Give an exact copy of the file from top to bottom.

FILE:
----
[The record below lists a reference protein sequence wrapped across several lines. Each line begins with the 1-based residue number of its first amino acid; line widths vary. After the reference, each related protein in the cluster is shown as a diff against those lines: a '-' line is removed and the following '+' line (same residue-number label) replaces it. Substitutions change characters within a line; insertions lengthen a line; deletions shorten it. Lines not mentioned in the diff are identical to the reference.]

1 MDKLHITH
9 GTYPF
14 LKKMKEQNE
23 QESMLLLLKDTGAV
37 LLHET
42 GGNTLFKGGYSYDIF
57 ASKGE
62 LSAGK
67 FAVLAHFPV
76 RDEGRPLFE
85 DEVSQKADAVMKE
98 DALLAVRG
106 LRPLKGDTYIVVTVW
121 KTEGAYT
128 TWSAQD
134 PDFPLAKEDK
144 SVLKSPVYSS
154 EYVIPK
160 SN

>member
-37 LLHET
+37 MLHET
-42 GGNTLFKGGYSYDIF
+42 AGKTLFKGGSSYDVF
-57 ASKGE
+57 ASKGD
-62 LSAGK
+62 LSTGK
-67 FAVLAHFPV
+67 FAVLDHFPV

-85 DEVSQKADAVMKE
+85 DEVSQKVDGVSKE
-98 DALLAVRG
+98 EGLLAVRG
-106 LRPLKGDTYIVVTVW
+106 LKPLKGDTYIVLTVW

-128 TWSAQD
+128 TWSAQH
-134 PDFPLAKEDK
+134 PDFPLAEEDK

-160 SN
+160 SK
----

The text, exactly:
[The record below lists a reference protein sequence wrapped across several lines. Each line begins with the 1-based residue number of its first amino acid; line widths vary. After the reference, each related protein in the cluster is shown as a diff against those lines: a '-' line is removed and the following '+' line (same residue-number label) replaces it. Substitutions change characters within a line; insertions lengthen a line; deletions shorten it. Lines not mentioned in the diff are identical to the reference.]

1 MDKLHITH
9 GTYPF
14 LKKMKEQNE
23 QESMLLLLKDTGAV
37 LLHET
42 GGNTLFKGGYSYDIF
57 ASKGE
62 LSAGK
67 FAVLAHFPV
76 RDEGRPLFE
85 DEVSQKADAVMKE
98 DALLAVRG
106 LRPLKGDTYIVVTVW
121 KTEGAYT
128 TWSAQD
134 PDFPLAKEDK
144 SVLKSPVYSS
154 EYVIPK
160 SN

>member
-37 LLHET
+37 MLHET
-42 GGNTLFKGGYSYDIF
+42 AGKTLFKGGSSYDVF
-57 ASKGE
+57 ASKGD
-62 LSAGK
+62 LSTGK
-67 FAVLAHFPV
+67 FAVLDHFPV

-85 DEVSQKADAVMKE
+85 DEVSQKVDGVSKE
-98 DALLAVRG
+98 EGLLAVRG
-106 LRPLKGDTYIVVTVW
+106 LKPLKGDTYIVLTVW

-128 TWSAQD
+128 TWSAQH
-134 PDFPLAKEDK
+134 PDFPLAEEDK

-160 SN
+160 SK